The Black Arts Movement: Literary Nationalism in the 1960s and 1970s

By James Edward Smethurst | Go to book overview

4
Institutions for the People: Chicago, Detroit, and
the Black Arts Movement in the Midwest

Though the Northeast has often been the regional focus of accounts of the Black Arts movement, due largely to the national reputation of Amiri Baraka, the Midwest and the San Francisco Bay Area birthed the most important and most enduring Black Arts institutions. The Midwest, home of Broadside Press, Free Lance Press, Lotus Press, and Third World Press (now the oldest continuously functioning African American-run literary publisher), was the heart of African American independent publishing. A host of nationally influential newspapers, journals, artists' groups and workshops, theaters, book clubs, anthologies, and schools also emerged in the Midwest. Some of these included Negro Digest (later Black World), Black Books Bulletin, OBAC, AFRI-COBRA, the Kuumba Workshop, Concept East Theatre, Affro-Arts Theater, the eta Creative Arts Foundation, the AACM, the Institute for Positive Education, BAG, and Katherine Dunham's Performing Arts Training Center. In fact, we owe much of the physical record of Black Arts literature today to midwestern institutions, since Broadside Press, Third World Press, and Lotus Press alone produced an inordinately high proportion of the titles issued by black publishers in the 1960s and 1970s, sometimes with sales in the tens of thousands–a remarkable feat for small press poetry publications. And as Haki Madhubuti notes, if one wants to get a sense of the development and range of the Black Power and Black Arts movements, the first thing to do is to look at the run of Negro Digest/Black World.1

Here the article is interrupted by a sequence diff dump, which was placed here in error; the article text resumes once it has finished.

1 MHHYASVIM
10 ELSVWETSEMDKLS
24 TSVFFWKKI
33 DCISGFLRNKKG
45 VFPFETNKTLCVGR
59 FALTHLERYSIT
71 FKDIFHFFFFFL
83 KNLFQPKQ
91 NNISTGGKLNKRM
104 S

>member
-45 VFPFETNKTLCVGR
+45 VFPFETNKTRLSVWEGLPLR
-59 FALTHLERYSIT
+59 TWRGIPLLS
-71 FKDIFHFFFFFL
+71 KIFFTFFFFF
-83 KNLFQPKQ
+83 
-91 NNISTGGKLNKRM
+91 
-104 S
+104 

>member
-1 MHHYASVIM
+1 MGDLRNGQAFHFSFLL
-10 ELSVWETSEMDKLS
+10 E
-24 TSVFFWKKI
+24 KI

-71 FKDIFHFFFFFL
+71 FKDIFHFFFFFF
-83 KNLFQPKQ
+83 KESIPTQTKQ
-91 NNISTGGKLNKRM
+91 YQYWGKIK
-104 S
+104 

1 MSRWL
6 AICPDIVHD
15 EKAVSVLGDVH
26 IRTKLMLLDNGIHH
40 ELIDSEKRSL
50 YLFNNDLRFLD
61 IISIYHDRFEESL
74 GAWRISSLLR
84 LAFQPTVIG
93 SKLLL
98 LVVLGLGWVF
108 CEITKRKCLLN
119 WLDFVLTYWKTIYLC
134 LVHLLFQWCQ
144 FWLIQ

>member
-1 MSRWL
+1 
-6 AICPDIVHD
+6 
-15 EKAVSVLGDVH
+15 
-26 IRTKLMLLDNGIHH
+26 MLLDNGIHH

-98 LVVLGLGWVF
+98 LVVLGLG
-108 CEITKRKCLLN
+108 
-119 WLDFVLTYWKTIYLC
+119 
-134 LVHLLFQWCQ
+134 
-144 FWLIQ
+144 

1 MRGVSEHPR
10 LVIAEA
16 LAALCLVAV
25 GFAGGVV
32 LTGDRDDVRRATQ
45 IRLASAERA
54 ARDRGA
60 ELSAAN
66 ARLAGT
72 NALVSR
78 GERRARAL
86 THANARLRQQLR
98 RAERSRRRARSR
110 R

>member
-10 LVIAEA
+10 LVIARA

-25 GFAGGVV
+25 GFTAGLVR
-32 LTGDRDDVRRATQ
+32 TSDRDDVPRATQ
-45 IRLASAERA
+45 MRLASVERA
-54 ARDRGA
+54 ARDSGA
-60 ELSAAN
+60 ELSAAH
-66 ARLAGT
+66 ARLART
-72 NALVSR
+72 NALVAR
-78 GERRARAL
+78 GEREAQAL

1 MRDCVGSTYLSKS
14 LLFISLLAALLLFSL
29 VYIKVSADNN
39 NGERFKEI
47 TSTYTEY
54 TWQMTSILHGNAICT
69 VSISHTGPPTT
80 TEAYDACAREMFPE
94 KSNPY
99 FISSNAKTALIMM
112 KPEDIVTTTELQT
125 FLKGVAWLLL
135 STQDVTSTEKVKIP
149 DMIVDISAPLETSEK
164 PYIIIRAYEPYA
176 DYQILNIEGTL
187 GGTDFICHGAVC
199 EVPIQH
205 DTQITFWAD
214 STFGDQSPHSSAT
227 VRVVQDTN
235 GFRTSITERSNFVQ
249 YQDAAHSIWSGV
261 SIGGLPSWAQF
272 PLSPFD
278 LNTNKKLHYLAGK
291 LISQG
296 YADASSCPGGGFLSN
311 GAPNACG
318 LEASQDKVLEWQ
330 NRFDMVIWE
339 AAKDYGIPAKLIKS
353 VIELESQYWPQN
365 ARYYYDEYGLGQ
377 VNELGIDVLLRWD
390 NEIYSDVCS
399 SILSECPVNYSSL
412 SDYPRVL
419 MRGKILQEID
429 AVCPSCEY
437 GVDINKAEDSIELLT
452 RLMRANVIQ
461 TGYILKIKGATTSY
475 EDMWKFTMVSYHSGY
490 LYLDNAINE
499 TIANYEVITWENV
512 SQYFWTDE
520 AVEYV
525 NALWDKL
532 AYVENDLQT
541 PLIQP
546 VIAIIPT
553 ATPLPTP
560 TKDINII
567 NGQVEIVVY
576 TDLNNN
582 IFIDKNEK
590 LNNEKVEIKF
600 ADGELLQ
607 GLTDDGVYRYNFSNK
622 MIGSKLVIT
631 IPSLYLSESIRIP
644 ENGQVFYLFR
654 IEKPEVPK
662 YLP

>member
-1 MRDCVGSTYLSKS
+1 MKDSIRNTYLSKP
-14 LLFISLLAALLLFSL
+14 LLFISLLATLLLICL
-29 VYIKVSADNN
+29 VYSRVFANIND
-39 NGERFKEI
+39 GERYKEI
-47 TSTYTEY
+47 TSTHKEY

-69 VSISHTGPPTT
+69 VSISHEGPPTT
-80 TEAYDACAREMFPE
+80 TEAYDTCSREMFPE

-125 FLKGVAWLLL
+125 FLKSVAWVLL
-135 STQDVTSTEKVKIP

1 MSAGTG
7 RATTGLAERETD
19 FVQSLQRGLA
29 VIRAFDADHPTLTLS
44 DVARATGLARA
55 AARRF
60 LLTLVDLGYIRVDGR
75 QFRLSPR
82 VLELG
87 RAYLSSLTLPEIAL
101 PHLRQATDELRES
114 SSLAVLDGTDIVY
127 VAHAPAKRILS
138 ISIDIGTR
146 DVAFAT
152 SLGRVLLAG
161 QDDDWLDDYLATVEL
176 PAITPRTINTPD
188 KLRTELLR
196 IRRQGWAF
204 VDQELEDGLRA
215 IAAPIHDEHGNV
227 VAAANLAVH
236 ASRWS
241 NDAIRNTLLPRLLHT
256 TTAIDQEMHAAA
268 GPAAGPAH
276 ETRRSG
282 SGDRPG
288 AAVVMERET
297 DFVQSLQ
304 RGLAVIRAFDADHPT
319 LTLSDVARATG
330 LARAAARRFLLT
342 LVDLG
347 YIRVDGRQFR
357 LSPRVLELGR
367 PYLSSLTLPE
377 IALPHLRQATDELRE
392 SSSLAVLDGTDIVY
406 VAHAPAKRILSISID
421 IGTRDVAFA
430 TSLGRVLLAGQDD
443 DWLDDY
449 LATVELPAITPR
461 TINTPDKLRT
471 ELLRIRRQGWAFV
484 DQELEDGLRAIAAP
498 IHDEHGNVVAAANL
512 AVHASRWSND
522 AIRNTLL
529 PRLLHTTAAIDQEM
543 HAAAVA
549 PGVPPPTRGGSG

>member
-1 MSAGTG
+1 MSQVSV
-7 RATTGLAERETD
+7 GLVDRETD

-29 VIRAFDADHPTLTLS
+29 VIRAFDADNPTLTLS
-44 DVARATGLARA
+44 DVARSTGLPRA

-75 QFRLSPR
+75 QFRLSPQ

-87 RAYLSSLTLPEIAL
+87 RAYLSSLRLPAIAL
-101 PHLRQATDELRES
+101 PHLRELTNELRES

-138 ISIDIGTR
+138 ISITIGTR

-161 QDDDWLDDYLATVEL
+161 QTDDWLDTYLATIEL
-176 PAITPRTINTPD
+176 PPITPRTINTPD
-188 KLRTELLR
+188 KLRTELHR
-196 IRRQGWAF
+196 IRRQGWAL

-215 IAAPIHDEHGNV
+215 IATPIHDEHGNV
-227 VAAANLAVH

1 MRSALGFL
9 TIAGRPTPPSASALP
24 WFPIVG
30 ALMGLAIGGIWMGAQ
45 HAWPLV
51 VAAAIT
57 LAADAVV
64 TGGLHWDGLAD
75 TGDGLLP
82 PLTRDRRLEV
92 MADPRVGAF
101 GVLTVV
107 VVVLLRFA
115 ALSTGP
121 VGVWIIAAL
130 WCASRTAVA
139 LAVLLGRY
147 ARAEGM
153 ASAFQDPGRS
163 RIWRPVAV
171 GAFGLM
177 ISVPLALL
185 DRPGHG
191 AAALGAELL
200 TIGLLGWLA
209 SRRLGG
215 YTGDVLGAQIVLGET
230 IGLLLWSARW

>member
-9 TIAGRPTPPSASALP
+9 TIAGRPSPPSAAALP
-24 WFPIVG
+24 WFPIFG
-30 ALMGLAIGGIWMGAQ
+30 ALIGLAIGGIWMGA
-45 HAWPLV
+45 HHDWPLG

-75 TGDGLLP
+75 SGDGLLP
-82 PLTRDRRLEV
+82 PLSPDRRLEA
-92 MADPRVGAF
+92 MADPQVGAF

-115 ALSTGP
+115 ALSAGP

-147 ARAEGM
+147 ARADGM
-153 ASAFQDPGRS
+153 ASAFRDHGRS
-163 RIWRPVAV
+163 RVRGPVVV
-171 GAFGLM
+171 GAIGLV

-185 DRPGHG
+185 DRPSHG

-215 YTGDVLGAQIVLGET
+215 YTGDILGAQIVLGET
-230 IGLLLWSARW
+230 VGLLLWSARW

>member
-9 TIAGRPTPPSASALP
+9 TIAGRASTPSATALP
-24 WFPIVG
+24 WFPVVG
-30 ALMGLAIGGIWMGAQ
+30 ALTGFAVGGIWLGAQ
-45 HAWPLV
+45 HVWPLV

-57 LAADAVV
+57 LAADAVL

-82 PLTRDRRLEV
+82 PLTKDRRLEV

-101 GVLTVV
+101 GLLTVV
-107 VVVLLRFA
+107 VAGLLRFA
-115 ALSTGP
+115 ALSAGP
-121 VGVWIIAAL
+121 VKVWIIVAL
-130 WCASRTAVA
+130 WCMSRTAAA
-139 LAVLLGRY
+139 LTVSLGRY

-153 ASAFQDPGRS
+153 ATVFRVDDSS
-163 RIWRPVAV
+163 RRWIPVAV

Detroit and Chicago stand out as hubs of the movement not only regionally

-179-

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